Regular writing about what you do for a living is one thing that everyone struggles with, myself included. You’re so deep in your own business that you cannot figure out how to communicate what you do in a way that demonstrates your expertise but also doesn’t give so much away that anyway can replicate what you do, therefore putting yourself out of business.
That being said, let’s get this out of the way: If what you did was so easy to learn and do that anyone could do it after reading your blog or email newsletter, you shouldn’t be doing it as a career. What you do, on a surface level, is only one part of your “job”.
I’ve often said that anyone can make a website (it’s true! anyone can!) but not everyone can make a website that makes money, or encourages repeat visiting, or gets people to visit your store or sign up for your event.
Also, writing reluctance can come from a fear that what you’re doing isn’t particularly amazing or interesting, and who is going to want to read about accounting tips, anyway?
Lots of people.
There is someone on the internet, right now, looking for exactly what you do. But they’re probably not searching for “accountants in Saskatoon“. They’re probably searching for “tax tips for charities in Saskatchewan“. And if you’d written that article about that very topic, they’d be on your site right now.
Let’s fix your reluctance, right now.
I’ve broken down writing resistances into three major categories. Your own resistance is likely one of these flavours, and if you’re really lucky – all three!
1. I’m too busy!
I used to be too busy, too. I was too busy to publish anything on Local Magnet from April until last Monday. Why was I busy? I could tell you a laundry list of work, big projects, friends visiting from out of town, and so on.
But the real reason is that I hadn’t made time in my day for writing. I do now – it’s in my calendar. During that hour, I write one blog post. If I come up with ideas for more, I schedule them for future writing hours.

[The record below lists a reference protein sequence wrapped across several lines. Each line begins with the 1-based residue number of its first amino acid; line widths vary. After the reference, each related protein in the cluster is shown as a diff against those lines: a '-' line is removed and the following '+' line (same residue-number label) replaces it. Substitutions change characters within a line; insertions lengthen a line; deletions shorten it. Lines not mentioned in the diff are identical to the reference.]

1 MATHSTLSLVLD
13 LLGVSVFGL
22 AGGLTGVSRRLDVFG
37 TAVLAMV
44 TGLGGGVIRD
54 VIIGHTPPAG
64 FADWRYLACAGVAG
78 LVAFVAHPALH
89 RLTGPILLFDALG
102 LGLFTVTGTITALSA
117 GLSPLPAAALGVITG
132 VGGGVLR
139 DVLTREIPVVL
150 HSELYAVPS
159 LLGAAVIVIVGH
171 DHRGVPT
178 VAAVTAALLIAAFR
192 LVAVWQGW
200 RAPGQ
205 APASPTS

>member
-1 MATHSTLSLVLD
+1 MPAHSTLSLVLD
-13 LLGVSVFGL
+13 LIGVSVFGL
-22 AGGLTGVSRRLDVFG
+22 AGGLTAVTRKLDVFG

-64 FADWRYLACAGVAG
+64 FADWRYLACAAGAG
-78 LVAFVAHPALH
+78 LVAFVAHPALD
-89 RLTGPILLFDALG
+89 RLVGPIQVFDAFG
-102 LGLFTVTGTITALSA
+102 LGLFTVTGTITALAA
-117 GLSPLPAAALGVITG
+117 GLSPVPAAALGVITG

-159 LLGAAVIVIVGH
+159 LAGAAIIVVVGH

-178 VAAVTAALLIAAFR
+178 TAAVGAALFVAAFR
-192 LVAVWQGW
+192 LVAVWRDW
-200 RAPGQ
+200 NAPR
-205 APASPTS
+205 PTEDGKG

Right now, book an hour in your schedule every day to write. That’s your hour. It’s an important meeting with yourself – make it happen.
2. I don’t have anything to say!
This is usually code for “I’m a fraud!“. Do you feel that you’re not an expert and therefore you shouldn’t say anything? If you’re concerned about that, I encourage you to read about the Dunning-Kruger effect.
If you are concerned that you are incompetent and therefore shouldn’t share what you do with everyone, get over it. That is a sure sign that you’re likely competent and care about getting better at what you do.
I first came up with the idea for Local Magnet about two years ago. It fermented for far too long because I was “too busy” and then I was afraid that I didn’t know enough to start it. Which is ridiculous – I’ve been doing this successfully for 10 years, happy clients and all. But still, I held myself back.
Then I gave myself a deadline. And better than the deadline, I told people who weren’t my friends and wouldn’t forgive me if I was late on delivering. I told people who I’d just met, new colleagues here in Edmonton. It made me deliver because I’d just met these people and their opinion of me was still being shaped. If I hadn’t delivered, then they would have looked negatively upon me. So I did it.
3. I’m afraid!
Fear is the tricky one because it can manifest itself in so many different ways. For me, fear comes in the form of procrastination. When I finally do tackle the thing that I’ve been putting off, I realize that it’s because I was afraid that I couldn’t do it or I wouldn’t be any good at it. Which is silly, because now it’s done and it wasn’t that bad and it turned out fine.
Sometimes I hear from clients that they are afraid that something we try will be too successful. I know that growing too big too fast can kill a company, but being too successful won’t destroy your company if you’re really prepared and motivated to accept the results.
I can’t tell you how to tackle your fear, but I will refer you over to this great post by Julien Smith, about “How to tell if you’re doing your life’s work“. Essentially, if you’re terrified, then you know that you’re doing the right thing. And he’s right.
How scared are you? Can you do the work anyway? Then do it.